Friday, August 25, 2006

This Boo Radley Had a Gun

I just read this story, by Rachel Hoag of the AP:

COLUMBUS, Ohio (Aug. 24) - The father of a 17-year-old girl who was shot in the head while ghost hunting with friends said Friday that the group had been out for harmless fun.

"It doesn't make any sense. These were five good kids and this was something they've done in the past," Greg Barezinsky said.

Rachel Barezinsky was injured Tuesday night when a man who lives in a house considered spooky by local teenagers shot at the carload of five girls, police said.

Barezinsky, a high school senior whose classmates started classes Friday, remained in critical condition, the family said. She remained on a breathing machine and neck brace but was able to give a "thumbs up" sign, they said.

"It's going to be a long haul," Greg Barezinsky said. "It's going to take time."

The girls and other high school students have gone out to cemeteries to hunt for ghosts before, Greg Barezinsky said at Ohio State University Medical Center.

Family members said they did not want to discuss the felonious assault charges against Allen S. Davis, 40, who lives in the house with his mother.

Davis' home, across from a cemetery and overgrown with trees and weeds, had a reputation among local teens for being haunted. Students at Thomas Worthington High School in suburban Columbus had been daring each other to knock on the door or go in the yard, police Lt. Doug Francis said.

Three of the girls had gotten out of the car and taken a few steps onto Davis' property, but then jumped back in and circled the block. Barezinsky was struck while sitting in the car as it passed the house again.

Davis has told reporters he fired from his bedroom window to scare away trespassers and didn't mean to hurt the girls. He told officers he was aiming for the car's tires. He called the girls juvenile delinquents and said they shouldn't have been on his property.

He told reporters Wednesday he had prepared the rifle after numerous instances of trespassing.

"It's really something how homeowners defend themselves and the way the laws are written, we're the ones brought up on charges while the perpetrators get little or nothing," Davis said.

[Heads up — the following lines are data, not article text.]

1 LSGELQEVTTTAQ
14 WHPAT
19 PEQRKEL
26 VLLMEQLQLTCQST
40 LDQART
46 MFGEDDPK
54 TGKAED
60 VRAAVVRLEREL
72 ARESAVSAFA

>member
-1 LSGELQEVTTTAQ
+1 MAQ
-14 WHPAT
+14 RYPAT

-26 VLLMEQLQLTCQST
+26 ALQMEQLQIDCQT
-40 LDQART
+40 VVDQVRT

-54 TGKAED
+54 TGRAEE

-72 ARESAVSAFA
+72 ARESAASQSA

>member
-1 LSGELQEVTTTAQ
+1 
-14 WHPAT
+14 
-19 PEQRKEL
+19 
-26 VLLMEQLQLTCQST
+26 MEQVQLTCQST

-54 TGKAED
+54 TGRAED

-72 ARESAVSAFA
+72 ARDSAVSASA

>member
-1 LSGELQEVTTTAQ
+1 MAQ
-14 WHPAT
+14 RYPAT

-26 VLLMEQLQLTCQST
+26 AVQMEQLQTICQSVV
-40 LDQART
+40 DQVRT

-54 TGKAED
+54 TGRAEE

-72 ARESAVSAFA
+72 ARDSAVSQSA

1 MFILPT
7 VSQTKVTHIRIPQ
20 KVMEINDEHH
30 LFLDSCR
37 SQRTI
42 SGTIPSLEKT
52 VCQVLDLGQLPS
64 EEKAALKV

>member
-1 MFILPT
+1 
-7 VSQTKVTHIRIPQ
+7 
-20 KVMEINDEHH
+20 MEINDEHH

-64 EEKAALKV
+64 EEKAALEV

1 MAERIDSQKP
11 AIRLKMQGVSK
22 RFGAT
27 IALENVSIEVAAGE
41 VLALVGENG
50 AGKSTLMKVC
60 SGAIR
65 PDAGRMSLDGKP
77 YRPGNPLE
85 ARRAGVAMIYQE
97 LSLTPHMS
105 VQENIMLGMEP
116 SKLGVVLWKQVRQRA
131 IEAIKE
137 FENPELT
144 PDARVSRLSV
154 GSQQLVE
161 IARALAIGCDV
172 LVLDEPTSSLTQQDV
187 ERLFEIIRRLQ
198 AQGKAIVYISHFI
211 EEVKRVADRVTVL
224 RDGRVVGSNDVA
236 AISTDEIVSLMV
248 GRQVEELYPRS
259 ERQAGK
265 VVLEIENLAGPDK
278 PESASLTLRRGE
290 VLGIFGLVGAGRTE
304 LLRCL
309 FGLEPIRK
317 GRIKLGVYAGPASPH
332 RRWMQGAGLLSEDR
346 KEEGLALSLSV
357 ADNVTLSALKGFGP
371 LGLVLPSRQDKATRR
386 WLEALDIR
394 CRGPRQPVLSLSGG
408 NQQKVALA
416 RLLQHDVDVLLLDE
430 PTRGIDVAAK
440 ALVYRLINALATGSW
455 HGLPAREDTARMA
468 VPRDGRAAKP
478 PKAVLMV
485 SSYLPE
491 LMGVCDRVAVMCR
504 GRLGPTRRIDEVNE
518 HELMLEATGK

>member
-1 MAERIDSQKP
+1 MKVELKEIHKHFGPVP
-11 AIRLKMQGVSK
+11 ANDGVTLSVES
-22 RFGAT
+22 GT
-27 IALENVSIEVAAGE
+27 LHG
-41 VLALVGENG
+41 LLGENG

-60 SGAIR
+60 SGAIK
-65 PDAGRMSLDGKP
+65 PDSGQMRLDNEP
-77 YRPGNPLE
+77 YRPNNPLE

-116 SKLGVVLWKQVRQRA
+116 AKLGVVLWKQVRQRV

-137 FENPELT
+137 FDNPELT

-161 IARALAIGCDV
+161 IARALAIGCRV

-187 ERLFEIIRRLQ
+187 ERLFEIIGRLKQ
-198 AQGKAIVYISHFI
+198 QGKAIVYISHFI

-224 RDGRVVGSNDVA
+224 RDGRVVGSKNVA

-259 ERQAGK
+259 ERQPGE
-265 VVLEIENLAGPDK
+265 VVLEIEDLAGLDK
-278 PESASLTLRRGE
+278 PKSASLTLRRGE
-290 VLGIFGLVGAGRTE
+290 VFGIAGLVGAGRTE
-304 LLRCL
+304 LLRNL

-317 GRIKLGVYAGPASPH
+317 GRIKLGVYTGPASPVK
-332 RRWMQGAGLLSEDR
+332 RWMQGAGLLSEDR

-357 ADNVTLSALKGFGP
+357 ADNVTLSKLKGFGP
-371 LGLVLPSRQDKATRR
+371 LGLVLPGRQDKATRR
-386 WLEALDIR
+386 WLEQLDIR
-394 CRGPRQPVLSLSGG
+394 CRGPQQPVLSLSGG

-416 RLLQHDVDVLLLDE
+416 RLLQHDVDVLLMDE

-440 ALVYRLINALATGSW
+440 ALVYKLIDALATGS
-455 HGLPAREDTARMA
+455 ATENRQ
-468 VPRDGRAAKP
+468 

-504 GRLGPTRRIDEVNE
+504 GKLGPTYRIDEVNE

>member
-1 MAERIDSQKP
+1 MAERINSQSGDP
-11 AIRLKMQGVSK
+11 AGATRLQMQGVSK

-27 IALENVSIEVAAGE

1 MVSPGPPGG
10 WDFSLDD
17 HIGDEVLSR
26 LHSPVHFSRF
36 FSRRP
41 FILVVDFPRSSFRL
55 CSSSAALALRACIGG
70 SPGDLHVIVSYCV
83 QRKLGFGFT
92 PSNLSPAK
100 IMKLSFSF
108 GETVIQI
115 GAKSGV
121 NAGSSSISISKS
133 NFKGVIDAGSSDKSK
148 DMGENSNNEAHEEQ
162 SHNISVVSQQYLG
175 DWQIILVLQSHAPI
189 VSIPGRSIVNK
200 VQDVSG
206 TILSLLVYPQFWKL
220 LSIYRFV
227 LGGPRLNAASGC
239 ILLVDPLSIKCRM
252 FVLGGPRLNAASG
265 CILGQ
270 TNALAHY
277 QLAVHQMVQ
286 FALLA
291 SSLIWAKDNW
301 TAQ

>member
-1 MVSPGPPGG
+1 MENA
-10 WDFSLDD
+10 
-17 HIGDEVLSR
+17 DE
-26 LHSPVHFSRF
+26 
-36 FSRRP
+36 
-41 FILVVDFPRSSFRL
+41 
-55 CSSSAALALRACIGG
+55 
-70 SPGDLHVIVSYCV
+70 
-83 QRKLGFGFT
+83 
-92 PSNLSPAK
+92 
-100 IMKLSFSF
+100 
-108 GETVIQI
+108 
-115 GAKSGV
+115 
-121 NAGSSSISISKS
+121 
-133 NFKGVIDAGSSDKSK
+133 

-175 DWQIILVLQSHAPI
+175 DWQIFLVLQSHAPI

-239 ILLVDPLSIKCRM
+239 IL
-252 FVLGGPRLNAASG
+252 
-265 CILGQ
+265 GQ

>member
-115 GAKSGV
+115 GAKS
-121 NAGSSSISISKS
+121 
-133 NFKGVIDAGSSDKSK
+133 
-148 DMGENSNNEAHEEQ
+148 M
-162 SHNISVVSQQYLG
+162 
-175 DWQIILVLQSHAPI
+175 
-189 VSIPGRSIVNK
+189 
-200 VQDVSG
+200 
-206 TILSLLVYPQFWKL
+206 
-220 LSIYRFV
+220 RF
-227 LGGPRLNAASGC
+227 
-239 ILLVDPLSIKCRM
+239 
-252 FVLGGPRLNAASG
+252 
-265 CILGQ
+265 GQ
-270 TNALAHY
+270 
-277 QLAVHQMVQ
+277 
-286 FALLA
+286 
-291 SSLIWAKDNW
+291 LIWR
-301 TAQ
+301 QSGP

Francis said Davis told investigators he had never called police about any problems with trespassers.


Reading this story reminded me, of course, of the spooky Bradley residence in Harper Lee's To Kill a Mockingbird. But while Boo Radley proved to be both misunderstood and, ultimately heroic, saving Scout and Jem from Bob Ewell's night-time knife attack, this Boo Radley not only shot a teenager, but had the gall to defend his actions by appealing to his homeowner's rights.

When children can't live out ghost stories, and when property is more valued than human life, we live in a sick and depraved society.


Jeff said...

Hi Chris,

Tragic story. It reminds me of one of the things I am most ashamed of in my life.

When I was growing up, there was an old woman who lived alone in a big house. She must have been close to 100. The house was unpainted and dilapitated, overgrown with trees, weeds, and grass that grew over three feet tall. She was rarely seen by anyone, and when she was seen it was frightening. She was bearded and would mutter darkly at the people who looked at her. Naturally, kids tagged her as a "witch".

I remember a few hot summer nights when the bored boys in the neighborhood would throw crabapples at the "witch's house". What a horrible thing, and what a disgrace that I participated (peer pressure - a pernicious thing). I think now of how terrified she must have been, alone in the dark with this going on. No one in the neighborhood ever reached out to her for anything or offered her a kindness.

At around the same time, there were characters in the neighborhood that you knew you couldn't trespass. Tall tales were told about one kid or another who been shot at with rocksalt for stepping on the wrong property. Perhaps this priority of property over lives goes right back to the fears of the early settlers and frontiersmen. Marginalized people, alienated from everyone else (perhaps, by being marked as the "haunted house"), react in fear.

Having said all that, I don't understand gun culture at all. I have no real quarrel with hunters and sportsmen, but I'm not interested in partakinging in what they do. I've never wanted to own a weapon of my own. What is the attraction?

Anonymous said...

Hey. i was just browsing and i guess i want to tell you that i agree with you.. Rachel is my cousin.. seriously.. i promise.. and she and her sister and mom were just down here to visit us a month ago. its awful what happened. and i completely agree with your original post. its all bull shit. this lunatic ruined her life. blehh.